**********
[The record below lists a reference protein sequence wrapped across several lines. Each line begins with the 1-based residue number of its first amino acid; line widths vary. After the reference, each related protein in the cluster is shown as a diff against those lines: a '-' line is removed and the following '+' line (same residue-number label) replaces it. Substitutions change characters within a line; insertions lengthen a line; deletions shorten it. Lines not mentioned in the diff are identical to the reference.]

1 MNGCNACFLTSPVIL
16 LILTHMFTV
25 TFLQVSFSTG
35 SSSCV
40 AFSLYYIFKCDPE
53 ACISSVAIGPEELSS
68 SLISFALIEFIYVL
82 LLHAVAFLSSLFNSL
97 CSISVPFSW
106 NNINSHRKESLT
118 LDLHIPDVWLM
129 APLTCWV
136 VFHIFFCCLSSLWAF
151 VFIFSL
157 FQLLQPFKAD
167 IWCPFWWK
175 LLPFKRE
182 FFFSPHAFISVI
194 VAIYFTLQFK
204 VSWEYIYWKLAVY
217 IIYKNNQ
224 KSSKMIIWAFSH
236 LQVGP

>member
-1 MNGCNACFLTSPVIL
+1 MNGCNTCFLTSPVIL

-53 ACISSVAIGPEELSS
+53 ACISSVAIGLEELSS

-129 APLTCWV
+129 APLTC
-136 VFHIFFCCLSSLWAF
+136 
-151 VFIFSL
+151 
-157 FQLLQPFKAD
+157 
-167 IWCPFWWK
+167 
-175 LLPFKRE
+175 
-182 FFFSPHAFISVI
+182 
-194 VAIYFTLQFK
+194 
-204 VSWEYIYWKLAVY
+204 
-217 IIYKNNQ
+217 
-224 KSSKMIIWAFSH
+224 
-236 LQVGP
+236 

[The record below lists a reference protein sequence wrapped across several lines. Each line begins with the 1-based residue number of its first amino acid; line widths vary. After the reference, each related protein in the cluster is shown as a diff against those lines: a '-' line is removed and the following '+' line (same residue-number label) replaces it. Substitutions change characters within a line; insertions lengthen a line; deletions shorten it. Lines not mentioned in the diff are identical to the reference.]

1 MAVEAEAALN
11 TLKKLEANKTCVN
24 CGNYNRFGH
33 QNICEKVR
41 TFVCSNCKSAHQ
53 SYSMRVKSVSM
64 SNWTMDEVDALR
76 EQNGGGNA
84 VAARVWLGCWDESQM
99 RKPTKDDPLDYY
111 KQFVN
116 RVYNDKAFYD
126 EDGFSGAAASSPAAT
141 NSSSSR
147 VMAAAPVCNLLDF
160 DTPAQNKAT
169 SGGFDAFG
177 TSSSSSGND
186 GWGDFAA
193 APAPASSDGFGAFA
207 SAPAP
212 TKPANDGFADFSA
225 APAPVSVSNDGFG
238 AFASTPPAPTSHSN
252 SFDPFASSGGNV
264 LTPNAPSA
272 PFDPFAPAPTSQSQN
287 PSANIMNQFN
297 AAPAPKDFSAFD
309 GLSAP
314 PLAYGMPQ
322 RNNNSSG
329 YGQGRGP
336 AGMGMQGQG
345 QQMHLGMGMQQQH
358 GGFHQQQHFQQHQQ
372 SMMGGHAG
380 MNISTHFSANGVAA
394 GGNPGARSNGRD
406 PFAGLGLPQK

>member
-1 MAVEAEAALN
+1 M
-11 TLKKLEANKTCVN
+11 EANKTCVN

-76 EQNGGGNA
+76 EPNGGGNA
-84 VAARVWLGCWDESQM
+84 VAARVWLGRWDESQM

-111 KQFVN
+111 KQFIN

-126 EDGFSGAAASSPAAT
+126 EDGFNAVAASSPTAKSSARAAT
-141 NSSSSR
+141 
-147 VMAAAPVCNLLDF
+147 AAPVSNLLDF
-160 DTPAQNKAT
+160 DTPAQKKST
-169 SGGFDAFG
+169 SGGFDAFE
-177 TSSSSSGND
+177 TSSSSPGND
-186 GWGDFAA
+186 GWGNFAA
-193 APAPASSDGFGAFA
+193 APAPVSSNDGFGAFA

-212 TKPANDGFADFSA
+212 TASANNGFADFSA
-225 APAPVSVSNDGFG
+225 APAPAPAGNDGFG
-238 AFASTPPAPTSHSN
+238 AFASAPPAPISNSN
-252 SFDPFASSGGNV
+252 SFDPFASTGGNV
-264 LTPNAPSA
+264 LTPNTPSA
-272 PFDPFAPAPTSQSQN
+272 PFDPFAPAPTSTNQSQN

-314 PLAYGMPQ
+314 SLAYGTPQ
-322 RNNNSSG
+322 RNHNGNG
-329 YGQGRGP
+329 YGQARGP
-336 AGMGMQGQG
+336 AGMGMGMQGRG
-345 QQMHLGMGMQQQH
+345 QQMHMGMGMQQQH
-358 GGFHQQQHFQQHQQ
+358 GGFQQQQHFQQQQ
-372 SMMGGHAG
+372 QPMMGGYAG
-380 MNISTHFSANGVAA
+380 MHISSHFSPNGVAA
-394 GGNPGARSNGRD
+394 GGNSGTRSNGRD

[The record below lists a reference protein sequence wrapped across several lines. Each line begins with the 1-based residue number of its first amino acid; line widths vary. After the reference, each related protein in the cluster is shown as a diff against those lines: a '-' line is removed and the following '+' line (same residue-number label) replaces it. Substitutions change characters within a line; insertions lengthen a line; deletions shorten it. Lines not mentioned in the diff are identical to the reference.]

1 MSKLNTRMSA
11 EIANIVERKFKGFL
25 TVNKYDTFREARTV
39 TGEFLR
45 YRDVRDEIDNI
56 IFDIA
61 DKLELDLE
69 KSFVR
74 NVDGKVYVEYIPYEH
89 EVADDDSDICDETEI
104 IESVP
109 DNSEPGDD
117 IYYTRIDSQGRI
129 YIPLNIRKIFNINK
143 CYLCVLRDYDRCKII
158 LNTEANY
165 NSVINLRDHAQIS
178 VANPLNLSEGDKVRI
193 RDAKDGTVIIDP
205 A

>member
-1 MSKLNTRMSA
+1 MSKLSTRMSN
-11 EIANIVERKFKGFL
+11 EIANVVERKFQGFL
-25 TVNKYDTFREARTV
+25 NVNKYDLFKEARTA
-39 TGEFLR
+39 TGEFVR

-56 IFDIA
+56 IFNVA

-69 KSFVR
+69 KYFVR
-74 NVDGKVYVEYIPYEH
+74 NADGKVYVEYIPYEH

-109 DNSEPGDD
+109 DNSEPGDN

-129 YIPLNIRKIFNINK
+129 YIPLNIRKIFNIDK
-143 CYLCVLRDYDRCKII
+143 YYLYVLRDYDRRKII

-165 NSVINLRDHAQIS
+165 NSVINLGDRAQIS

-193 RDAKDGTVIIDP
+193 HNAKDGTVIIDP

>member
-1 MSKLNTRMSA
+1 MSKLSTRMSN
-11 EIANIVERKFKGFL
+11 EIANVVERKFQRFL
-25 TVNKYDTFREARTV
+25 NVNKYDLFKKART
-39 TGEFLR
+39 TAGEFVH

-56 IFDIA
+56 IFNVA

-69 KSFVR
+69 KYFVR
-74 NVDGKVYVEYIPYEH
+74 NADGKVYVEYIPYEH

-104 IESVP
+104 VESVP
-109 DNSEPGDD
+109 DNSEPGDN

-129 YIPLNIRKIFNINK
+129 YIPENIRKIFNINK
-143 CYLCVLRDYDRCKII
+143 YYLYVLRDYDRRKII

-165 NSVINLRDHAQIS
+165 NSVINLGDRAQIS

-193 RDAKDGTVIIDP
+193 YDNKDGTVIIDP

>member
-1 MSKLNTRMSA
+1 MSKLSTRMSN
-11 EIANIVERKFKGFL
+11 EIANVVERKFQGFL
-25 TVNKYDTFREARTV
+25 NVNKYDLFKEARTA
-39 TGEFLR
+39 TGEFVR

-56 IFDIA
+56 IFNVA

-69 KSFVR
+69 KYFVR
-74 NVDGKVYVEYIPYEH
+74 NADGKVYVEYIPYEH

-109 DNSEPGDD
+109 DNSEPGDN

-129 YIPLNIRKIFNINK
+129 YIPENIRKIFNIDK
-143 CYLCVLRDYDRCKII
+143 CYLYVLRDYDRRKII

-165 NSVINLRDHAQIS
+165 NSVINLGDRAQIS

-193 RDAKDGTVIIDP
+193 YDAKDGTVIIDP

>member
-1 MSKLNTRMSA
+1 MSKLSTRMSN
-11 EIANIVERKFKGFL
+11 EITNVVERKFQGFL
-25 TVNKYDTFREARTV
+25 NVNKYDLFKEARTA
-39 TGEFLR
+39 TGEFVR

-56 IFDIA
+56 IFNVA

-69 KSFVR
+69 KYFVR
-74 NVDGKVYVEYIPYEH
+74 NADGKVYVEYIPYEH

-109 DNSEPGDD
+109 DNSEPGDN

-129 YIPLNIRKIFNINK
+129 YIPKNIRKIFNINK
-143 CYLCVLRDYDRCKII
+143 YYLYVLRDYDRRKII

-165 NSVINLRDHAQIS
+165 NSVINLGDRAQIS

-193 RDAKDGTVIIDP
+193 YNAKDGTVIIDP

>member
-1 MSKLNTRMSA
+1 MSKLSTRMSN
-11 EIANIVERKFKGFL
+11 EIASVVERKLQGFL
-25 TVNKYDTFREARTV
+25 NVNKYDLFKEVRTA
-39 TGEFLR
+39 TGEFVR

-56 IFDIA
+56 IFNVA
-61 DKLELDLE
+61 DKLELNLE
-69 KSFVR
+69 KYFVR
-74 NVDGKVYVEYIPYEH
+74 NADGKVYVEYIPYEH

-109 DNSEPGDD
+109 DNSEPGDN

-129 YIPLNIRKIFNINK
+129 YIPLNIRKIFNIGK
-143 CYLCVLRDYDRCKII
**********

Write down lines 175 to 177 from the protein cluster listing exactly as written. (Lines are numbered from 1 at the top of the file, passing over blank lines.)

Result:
+1 MSKLSTRMSN
-11 EIANIVERKFKGFL
+11 EIANVVERKFQGFL